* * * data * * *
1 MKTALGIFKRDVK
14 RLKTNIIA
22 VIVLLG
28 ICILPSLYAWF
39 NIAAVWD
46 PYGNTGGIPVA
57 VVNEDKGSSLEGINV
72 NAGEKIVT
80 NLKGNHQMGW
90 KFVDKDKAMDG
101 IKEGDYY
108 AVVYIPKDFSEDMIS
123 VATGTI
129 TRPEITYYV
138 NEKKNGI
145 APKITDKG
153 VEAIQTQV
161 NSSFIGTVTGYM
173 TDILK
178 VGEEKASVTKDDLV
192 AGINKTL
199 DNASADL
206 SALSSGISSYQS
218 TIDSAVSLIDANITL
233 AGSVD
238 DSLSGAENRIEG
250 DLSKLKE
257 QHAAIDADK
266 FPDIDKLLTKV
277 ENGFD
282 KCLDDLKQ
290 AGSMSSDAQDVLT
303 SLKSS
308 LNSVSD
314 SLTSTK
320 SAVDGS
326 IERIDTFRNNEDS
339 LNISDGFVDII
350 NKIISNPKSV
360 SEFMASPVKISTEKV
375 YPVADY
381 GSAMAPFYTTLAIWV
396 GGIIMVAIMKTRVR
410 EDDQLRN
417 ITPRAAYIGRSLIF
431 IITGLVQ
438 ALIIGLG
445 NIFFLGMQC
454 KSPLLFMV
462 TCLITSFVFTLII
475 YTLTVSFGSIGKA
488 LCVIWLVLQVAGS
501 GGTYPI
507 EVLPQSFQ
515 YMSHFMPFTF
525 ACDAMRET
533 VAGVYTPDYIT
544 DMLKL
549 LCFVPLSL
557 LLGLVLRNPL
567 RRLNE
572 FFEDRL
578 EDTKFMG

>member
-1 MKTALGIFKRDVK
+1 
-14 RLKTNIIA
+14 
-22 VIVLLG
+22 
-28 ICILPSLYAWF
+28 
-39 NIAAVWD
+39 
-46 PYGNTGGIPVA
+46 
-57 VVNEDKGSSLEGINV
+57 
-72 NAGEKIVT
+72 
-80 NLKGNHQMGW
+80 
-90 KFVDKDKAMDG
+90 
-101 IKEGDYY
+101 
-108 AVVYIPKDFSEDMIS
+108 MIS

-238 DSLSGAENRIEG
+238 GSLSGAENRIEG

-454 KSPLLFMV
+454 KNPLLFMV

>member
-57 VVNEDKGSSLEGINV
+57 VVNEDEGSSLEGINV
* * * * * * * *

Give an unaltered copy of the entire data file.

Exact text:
1 MKTALGIFKRDVK
14 RLKTNIIA
22 VIVLLG
28 ICILPSLYAWF
39 NIAAVWD
46 PYGNTGGIPVA
57 VVNEDKGSSLEGINV
72 NAGEKIVT
80 NLKGNHQMGW
90 KFVDKDKAMDG
101 IKEGDYY
108 AVVYIPKDFSEDMIS
123 VATGTI
129 TRPEITYYV
138 NEKKNGI
145 APKITDKG
153 VEAIQTQV
161 NSSFIGTVTGYM
173 TDILK
178 VGEEKASVTKDDLV
192 AGINKTL
199 DNASADL
206 SALSSGISSYQS
218 TIDSAVSLIDANITL
233 AGSVD
238 DSLSGAENRIEG
250 DLSKLKE
257 QHAAIDADK
266 FPDIDKLLTKV
277 ENGFD
282 KCLDDLKQ
290 AGSMSSDAQDVLT
303 SLKSS
308 LNSVSD
314 SLTSTK
320 SAVDGS
326 IERIDTFRNNEDS
339 LNISDGFVDII
350 NKIISNPKSV
360 SEFMASPVKISTEKV
375 YPVADY
381 GSAMAPFYTTLAIWV
396 GGIIMVAIMKTRVR
410 EDDQLRN
417 ITPRAAYIGRSLIF
431 IITGLVQ
438 ALIIGLG
445 NIFFLGMQC
454 KSPLLFMV
462 TCLITSFVFTLII
475 YTLTVSFGSIGKA
488 LCVIWLVLQVAGS
501 GGTYPI
507 EVLPQSFQ
515 YMSHFMPFTF
525 ACDAMRET
533 VAGVYTPDYIT
544 DMLKL
549 LCFVPLSL
557 LLGLVLRNPL
567 RRLNE
572 FFEDRL
578 EDTKFMG

>member
-1 MKTALGIFKRDVK
+1 
-14 RLKTNIIA
+14 
-22 VIVLLG
+22 
-28 ICILPSLYAWF
+28 
-39 NIAAVWD
+39 
-46 PYGNTGGIPVA
+46 
-57 VVNEDKGSSLEGINV
+57 
-72 NAGEKIVT
+72 
-80 NLKGNHQMGW
+80 
-90 KFVDKDKAMDG
+90 
-101 IKEGDYY
+101 
-108 AVVYIPKDFSEDMIS
+108 MIS

-238 DSLSGAENRIEG
+238 GSLSGAENRIEG

-454 KSPLLFMV
+454 KNPLLFMV

>member
-57 VVNEDKGSSLEGINV
+57 VVNEDEGSSLEGINV